Do you know what phrase I don’t mind hearing in the summer? “Mom, I’m bored!” In fact, I love when the kids claim they’re bored and there’s nothing to do. Of course, they may drag it out in an epic whine, but even that’s okay. Why? Because it gives me the opportunity to break out the unstructured play protocol. That sounds a lot more formal than it is, but it’s our way of helping the kids tap into their inner creativity.
Fred Rogers said that “play is the work of childhood” and I couldn’t agree more. Unstructured play gives kids the chance to explore the world around them, combat their perception of boredom, and find ways to entertain themselves. As much as I love my children, I am not their activities director.
We encourage unstructured play by keeping a tub of random things that could possibly be used to create a game, do a craft, or explore the backyard. Let me tell you about it.
The Bin of Random Toys:
When we’re straightening up the house in our weekly chore duties, we place some of the random things that we find in an 18-gallon plastic bin. There have been footballs, jump ropes, sidewalk chalk, watercolor paints, toy cars, empty paper towel tubes, yarn, and even fidget cubes that have been left on the table.
It’s a huge hodgepodge of things that, with a little creativity and imagination, could become the stuff of toy car races in the driveway or an obstacle course in the yard. Somehow things get rotated quite frequently, so the kids never really know what’s going to be in there.
How We Use that Bin:
When the kids claim that they’re bored and there’s absolutely nothing to do, we tell them to take out the bin. There’s usually a bit of hemming and hawing, because it’s much easier for them if we provide the entertainment.
But, since that’s not happening, they head off to the tub (albeit somewhat petulantly) and start rooting through it. Before long, they’re sitting on the driveway coloring with the chalk or tossing a football back and forth. Their play is unstructured and their activities are designed by them. It’s great to watch!
Why It’s Important
Kids today are overscheduled and overstressed. They have so much being planned and prepared for them that they lose the ability to entertain themselves. Unstructured play forces them to get back to being kids. It makes them think of things to do on their own.
Let’s face it, you’re not going to be planning your child’s Saturday afternoon when he’s 25, so shouldn’t he know how to find things to entertain himself? Shouldn’t he learn to explore the things he’s interested in? That skill doesn’t always come naturally, so it needs to practice early and often.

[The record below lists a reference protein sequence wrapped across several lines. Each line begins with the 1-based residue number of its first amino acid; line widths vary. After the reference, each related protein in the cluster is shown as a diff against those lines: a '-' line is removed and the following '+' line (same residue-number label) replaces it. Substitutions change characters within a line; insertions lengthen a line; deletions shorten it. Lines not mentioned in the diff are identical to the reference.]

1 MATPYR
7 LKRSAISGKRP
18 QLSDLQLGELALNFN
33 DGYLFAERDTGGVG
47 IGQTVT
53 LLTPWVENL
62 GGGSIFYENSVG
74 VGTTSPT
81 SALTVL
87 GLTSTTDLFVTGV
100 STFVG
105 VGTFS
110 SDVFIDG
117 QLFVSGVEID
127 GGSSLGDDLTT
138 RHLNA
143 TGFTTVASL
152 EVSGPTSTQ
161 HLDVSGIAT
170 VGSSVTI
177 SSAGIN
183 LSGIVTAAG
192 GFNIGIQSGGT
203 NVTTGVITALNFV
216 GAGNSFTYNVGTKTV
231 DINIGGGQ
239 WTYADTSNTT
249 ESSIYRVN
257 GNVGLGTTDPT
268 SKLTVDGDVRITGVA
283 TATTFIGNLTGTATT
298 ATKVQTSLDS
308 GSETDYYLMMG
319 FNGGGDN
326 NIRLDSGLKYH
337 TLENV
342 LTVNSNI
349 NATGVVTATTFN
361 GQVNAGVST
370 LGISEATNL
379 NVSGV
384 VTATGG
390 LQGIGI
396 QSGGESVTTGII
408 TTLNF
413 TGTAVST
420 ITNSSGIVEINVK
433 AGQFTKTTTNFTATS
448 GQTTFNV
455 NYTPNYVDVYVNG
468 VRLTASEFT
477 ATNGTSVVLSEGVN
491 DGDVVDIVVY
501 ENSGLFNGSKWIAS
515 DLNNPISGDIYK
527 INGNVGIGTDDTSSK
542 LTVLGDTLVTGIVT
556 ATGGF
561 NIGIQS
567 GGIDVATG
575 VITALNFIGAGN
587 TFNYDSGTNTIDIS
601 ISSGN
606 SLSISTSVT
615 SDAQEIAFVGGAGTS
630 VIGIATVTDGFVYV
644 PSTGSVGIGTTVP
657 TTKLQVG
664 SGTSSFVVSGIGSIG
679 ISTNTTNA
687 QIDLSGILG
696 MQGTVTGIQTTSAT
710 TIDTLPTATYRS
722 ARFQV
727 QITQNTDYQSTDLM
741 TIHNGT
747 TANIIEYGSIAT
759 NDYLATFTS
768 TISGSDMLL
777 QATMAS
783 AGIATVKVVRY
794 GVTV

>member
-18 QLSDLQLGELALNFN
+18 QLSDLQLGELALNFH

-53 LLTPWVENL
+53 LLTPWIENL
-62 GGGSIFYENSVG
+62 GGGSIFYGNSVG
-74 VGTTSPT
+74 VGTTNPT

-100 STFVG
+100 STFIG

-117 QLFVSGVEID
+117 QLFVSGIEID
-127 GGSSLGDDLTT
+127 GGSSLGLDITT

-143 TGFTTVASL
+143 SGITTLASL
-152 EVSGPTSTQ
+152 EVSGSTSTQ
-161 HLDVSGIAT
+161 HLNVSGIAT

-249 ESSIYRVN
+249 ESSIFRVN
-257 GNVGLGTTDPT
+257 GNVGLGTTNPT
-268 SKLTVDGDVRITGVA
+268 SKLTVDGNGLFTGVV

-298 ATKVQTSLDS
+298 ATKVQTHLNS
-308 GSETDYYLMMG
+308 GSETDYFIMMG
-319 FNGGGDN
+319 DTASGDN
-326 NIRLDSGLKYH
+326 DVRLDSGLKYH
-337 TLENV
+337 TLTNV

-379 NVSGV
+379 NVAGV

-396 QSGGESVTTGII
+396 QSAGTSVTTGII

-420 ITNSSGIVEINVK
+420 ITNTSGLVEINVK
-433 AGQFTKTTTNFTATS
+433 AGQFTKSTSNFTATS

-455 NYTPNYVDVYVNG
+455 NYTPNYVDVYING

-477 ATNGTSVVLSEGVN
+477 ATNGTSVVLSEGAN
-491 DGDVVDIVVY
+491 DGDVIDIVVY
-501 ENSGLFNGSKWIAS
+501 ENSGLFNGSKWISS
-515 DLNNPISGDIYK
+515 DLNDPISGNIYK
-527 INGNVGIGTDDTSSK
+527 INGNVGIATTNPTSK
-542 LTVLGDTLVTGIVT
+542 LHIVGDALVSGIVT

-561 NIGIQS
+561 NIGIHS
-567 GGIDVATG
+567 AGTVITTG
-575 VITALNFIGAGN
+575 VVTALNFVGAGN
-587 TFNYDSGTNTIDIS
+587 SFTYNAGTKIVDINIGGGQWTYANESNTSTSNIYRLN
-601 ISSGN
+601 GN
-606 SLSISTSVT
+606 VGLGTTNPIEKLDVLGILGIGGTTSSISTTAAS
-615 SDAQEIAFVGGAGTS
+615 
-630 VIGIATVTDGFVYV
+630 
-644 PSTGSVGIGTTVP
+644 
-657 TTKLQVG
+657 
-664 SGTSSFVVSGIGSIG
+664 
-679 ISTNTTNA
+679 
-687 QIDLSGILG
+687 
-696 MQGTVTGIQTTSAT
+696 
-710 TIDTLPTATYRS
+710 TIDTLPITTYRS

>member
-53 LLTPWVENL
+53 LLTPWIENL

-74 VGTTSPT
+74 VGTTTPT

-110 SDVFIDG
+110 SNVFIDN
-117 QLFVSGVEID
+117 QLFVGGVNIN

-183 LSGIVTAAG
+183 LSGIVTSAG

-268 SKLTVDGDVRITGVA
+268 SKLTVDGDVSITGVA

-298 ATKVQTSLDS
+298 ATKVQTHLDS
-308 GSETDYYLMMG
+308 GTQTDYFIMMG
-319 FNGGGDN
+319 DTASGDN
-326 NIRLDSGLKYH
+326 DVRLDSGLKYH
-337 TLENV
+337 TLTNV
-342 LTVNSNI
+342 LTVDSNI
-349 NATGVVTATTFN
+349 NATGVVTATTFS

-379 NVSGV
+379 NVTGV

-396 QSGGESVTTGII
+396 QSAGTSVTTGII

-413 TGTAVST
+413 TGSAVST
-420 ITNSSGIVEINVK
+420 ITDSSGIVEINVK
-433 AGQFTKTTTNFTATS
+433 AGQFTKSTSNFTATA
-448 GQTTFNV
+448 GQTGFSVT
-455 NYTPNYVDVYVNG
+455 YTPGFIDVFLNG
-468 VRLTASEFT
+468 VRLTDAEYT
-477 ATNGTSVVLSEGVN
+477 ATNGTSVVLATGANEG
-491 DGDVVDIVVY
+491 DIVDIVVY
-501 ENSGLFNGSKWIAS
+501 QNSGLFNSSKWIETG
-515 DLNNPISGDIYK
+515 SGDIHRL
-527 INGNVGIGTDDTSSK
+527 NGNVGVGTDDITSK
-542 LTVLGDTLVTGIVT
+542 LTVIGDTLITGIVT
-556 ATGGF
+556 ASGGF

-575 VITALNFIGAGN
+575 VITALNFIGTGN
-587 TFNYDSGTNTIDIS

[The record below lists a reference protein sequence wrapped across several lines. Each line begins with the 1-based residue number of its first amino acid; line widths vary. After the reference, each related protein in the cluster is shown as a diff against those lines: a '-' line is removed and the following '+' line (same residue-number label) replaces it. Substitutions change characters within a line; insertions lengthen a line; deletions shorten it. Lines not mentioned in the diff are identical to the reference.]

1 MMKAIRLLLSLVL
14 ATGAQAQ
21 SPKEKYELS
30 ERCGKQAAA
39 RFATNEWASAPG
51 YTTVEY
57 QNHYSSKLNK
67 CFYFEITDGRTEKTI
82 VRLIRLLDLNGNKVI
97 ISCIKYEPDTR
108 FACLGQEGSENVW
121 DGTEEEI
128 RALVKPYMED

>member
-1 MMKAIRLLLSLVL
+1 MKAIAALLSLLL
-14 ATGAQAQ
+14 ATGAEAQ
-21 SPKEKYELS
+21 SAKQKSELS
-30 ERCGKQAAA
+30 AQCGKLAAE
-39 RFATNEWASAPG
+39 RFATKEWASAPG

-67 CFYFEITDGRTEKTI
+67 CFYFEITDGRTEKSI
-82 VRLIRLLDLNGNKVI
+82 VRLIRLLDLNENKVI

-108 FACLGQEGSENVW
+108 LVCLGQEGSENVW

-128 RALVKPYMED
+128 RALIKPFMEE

Just like you wouldn’t expect your child to immediately know how to write in cursive, you also shouldn’t expect him to suddenly know how to entertain himself when so much of his play has been structured. So, create a Random Toy Bin and let the kids put it to good use. When they claim that they’re bored, be excited! It’s in those times when your child’s creativity and imagination can really begin to develop.
Check out this list of 60 Screen-Free Activities if you want to give your child a jumping-off point.
I suggest reading this post, too—> Let Them PLAY & GET DIRTY
As a school teacher myself, the “overscheduled and overstressed” thing is something I see in children (and parents!) every day. In fact, parents often ask me for advice on what to do during the Summer Break now that they have so much free time with their children. It’s almost like they are afraid of their kids having a boring day – for some reason that is not allowed in our society today.
This is a great post to alleviate this problem and I love your idea of a using a tub full of stuff and having unstructured, creative play.
While I don’t have any kids, I do have overscheduled nephews and I will definitely share this with my sisters as well as both teachers and parents at the school.
So, thank you so much for sharing this important post!
Very good points you wrote here..Great stuff…I think you’ve made some truly interesting points.Keep up the good work.